August 27, 2015
By Pamela Sroka-Holzmann
The Bethlehem man who jumped off the Interstate 78 toll bridge into the Delaware River was not coming to grips with life issues, his father said Thursday.
Zachary Snyder (Courtesy Photo)
Dwayne Snyder, the father of 22-year-old Zachary Snyder, said his son was like any other young man trying to cope with what life was throwing at him. And he wanted to talk to a professional about it.
“There’s a problem getting help when you need it,” Dwayne Snyder said. “If any message should come from what I am telling you, it’s that.”
The elder Snyder said Zachary had tried to make an appointment with a therapist and was placed on waiting lists or told the practice was not accepting new patients. Prescription medication did not seem to be working properly, Dwayne Snyder said.
“He needed to see someone very soon,” Dwayne Snyder said. “There has to be a place to turn. It’s tough to deal with any of this. Life is tough, we all know that.”
The first available appointment Zachary found was in October — and not soon enough, Mr. Snyder said.
His son, he and state police said, went on to attempt suicide.
Zachary at 8:45 p.m. Wednesday jumped into the river and by 9:23 p.m., he was returned by a Harmony Township Volunteer Fire Co. Water Rescue boat to the Phillipsburg boat launch, state police said.
Zachary was then taken by ambulance to Delaware River Park in Phillipsburg, where a NorthSTAR helicopter flew him to St. Luke’s University Hospital, Fountain Hill.
Dwayne Snyder said his son remains hospitalized, but hopefully finally getting the treatment he had sought for months.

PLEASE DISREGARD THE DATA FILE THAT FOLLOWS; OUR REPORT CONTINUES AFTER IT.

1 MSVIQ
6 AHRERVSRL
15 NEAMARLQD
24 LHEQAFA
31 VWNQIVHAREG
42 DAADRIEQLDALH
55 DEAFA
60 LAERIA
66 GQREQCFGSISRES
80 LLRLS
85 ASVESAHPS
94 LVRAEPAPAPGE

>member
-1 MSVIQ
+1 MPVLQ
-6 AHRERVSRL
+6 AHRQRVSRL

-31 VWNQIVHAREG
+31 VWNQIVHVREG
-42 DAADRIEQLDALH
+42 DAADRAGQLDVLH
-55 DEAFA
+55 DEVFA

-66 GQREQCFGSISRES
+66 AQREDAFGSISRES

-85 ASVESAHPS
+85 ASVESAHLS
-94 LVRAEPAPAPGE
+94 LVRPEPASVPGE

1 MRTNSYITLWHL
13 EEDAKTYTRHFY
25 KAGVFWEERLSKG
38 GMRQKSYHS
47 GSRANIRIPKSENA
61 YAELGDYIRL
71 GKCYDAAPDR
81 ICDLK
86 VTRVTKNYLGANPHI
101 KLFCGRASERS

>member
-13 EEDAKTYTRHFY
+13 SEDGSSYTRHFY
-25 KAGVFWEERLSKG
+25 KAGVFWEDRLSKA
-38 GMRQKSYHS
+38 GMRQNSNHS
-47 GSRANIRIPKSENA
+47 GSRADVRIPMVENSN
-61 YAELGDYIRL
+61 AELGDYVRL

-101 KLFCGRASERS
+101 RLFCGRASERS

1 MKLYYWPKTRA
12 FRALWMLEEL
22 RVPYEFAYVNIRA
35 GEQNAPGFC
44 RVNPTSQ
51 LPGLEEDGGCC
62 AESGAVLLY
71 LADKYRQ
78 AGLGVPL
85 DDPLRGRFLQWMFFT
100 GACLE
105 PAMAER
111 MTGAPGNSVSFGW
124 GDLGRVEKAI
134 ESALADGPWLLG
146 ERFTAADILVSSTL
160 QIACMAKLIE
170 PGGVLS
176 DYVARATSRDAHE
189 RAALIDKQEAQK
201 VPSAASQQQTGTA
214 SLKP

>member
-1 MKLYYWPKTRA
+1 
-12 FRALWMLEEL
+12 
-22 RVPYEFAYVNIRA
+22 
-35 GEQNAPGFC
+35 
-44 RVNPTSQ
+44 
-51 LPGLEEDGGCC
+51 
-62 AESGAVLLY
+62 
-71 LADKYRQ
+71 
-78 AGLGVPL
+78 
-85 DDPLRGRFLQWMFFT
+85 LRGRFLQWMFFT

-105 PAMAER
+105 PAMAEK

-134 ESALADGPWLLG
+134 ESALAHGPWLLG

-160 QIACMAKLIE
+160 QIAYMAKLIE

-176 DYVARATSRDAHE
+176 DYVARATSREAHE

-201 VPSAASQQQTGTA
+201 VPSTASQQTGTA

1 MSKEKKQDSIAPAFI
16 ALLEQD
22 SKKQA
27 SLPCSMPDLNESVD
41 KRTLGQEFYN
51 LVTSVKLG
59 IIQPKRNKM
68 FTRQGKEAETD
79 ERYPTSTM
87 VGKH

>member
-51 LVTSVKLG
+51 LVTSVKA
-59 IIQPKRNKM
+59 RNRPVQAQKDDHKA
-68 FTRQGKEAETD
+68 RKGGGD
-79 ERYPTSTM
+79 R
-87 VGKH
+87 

‘We really don’t know’
His father can’t pinpoint a specific reason as to why Zachary ended up on the bridge Wednesday evening.
“We really don’t know what went through his mind when this happened,” Dwayne Snyder said.
Zachary recently enrolled at Triangle Tech in the Maintenance Electricity & Construction Technology program in Bethlehem and seemed pleased with his decision just a month in. His father was helping Zachary in finding a part-time job to add to his resume.
Zachary enjoyed babysitting for his only nephew when his sister needed help. He was a fan of sports and playing basketball.
“He wasn’t making us all aware of his mental anguish and turmoil,” Dwayne Snyder said. “I would often times think he was simply seeking attention and was trying to skirt keeping a job and I know that at times that was exactly the case. But, obviously, he had many other issues which weren’t being revealed.”
Zachary had been at his girlfriend’s house earlier in the day, had left and was supposed to meet up with his father at his house. Zachary instead drove to the I-78 toll bridge, left his engine running with the keys in the ignition, walked to the edge and jumped.
He was alone when he jumped, Dwayne Snyder said.
“No one knew this was going to happen,” he said.
Rescuers aboard multiple watercraft scoured the river with searchlights before locating Zachary on the eastern side of an island along Wy-Hit-Tuk Park in Williams Township.
Dwayne Snyder, Zachary’s girlfriend and other loved ones rushed to the scene and were present as rescuers brought Zachary in.
‘Lived for a reason’
Zachary’s incident has now turned Dwayne Snyder into an advocate for early intervention when it comes to those in need of therapy. He said there needs to be a better solution than waiting lists of up to three months in some cases.
With at least 11 deaths in local rivers, quarries and swimming pools this summer, Dwayne Snyder said it’s a miracle Zachary walked away with non-life threatening injuries.
Rescuers agreed, calling it a “rare victory” on the river. Easton Deputy Fire Chief John Price said somebody was watching over Zachary when he went off the bridge because he survived the fall.
The hospital didn’t release Snyder’s condition Thursday. However, Dwayne Snyder said Zachary suffered from just a single, broken bone.
“He lived for a reason,” he said.